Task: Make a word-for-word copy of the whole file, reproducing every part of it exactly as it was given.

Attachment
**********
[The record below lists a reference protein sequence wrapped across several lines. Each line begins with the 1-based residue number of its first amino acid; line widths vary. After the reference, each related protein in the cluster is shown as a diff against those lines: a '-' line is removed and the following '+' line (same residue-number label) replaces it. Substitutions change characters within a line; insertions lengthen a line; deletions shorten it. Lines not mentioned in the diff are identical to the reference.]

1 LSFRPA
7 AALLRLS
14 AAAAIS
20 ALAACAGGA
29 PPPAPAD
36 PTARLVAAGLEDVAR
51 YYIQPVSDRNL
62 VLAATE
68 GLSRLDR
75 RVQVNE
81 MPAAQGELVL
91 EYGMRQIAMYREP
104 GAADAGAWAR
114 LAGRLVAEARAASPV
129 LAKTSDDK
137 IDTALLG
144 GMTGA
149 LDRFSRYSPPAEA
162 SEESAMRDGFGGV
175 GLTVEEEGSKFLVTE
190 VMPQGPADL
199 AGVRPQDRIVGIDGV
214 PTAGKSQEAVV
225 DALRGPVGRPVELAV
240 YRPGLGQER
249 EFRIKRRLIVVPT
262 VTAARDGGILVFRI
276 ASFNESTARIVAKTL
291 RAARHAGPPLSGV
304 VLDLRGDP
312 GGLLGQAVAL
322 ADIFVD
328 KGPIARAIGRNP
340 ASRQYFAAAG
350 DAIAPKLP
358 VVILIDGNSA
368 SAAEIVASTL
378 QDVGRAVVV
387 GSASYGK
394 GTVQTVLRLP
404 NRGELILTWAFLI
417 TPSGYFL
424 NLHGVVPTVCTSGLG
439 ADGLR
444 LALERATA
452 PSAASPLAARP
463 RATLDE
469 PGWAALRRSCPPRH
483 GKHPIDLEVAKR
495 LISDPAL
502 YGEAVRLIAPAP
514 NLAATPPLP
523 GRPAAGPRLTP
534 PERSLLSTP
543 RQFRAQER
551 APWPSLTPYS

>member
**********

[The record below lists a reference protein sequence wrapped across several lines. Each line begins with the 1-based residue number of its first amino acid; line widths vary. After the reference, each related protein in the cluster is shown as a diff against those lines: a '-' line is removed and the following '+' line (same residue-number label) replaces it. Substitutions change characters within a line; insertions lengthen a line; deletions shorten it. Lines not mentioned in the diff are identical to the reference.]

1 LSFRPA
7 AALLRLS
14 AAAAIS
20 ALAACAGGA
29 PPPAPAD
36 PTARLVAAGLEDVAR
51 YYIQPVSDRNL
62 VLAATE
68 GLSRLDR
75 RVQVNE
81 MPAAQGELVL
91 EYGMRQIAMYREP
104 GAADAGAWAR
114 LAGRLVAEARAASPV
129 LAKTSDDK
137 IDTALLG
144 GMTGA
149 LDRFSRYSPPAEA
162 SEESAMRDGFGGV
175 GLTVEEEGSKFLVTE
190 VMPQGPADL
199 AGVRPQDRIVGIDGV
214 PTAGKSQEAVV
225 DALRGPVGRPVELAV
240 YRPGLGQER
249 EFRIKRRLIVVPT
262 VTAARDGGILVFRI
276 ASFNESTARIVAKTL
291 RAARHAGPPLSGV
304 VLDLRGDP
312 GGLLGQAVAL
322 ADIFVD
328 KGPIARAIGRNP
340 ASRQYFAAAG
350 DAIAPKLP
358 VVILIDGNSA
368 SAAEIVASTL
378 QDVGRAVVV
387 GSASYGK
394 GTVQTVLRLP
404 NRGELILTWAFLI
417 TPSGYFL
424 NLHGVVPTVCTSGLG
439 ADGLR
444 LALERATA
452 PSAASPLAARP
463 RATLDE
469 PGWAALRRSCPPRH
483 GKHPIDLEVAKR
495 LISDPAL
502 YGEAVRLIAPAP
514 NLAATPPLP
523 GRPAAGPRLTP
534 PERSLLSTP
543 RQFRAQER
551 APWPSLTPYS

>member